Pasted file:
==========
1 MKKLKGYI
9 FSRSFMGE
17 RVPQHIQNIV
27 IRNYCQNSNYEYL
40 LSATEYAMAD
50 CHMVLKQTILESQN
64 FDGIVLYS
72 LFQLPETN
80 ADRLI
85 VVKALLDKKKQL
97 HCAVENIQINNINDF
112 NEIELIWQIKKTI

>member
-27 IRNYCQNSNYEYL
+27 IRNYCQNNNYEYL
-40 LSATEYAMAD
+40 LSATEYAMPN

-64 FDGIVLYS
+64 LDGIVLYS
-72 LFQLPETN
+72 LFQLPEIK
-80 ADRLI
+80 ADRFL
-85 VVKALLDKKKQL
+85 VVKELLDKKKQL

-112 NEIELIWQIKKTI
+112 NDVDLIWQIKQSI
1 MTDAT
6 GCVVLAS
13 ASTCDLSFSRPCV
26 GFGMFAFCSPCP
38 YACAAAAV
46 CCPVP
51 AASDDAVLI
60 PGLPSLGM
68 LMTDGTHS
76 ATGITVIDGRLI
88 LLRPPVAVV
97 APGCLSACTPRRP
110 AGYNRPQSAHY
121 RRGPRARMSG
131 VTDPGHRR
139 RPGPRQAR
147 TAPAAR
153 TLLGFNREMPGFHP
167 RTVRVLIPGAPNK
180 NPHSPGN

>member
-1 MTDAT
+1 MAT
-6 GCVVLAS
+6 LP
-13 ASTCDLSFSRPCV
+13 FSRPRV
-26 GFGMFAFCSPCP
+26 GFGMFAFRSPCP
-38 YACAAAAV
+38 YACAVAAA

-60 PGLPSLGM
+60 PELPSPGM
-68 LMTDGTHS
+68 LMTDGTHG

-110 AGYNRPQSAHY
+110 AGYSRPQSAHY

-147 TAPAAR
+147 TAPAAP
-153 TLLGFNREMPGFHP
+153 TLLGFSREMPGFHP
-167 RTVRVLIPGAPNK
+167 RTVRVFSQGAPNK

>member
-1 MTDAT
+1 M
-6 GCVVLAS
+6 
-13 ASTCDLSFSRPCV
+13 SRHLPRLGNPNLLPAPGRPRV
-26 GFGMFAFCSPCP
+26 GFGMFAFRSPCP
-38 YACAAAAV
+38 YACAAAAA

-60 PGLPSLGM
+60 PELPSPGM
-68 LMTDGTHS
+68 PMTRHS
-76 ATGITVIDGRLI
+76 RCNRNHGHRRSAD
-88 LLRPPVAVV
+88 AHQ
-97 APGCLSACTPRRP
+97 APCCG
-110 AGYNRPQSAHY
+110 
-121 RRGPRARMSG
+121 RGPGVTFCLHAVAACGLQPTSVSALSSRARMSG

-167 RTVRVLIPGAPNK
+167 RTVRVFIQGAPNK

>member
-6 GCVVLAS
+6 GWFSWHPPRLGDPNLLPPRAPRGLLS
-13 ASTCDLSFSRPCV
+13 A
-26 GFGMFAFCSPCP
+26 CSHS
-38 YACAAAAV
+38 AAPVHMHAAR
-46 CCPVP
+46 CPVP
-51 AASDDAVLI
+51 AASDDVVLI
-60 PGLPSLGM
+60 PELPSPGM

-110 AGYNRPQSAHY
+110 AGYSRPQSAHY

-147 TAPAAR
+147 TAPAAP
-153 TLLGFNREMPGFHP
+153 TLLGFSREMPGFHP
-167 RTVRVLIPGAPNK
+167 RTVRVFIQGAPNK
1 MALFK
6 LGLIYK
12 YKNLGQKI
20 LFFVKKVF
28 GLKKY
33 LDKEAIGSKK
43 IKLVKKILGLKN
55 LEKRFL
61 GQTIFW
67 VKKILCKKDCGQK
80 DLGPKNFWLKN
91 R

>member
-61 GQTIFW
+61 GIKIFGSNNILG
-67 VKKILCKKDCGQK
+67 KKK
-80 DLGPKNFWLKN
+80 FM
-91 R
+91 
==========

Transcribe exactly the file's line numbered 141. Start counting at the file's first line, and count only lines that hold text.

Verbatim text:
+91 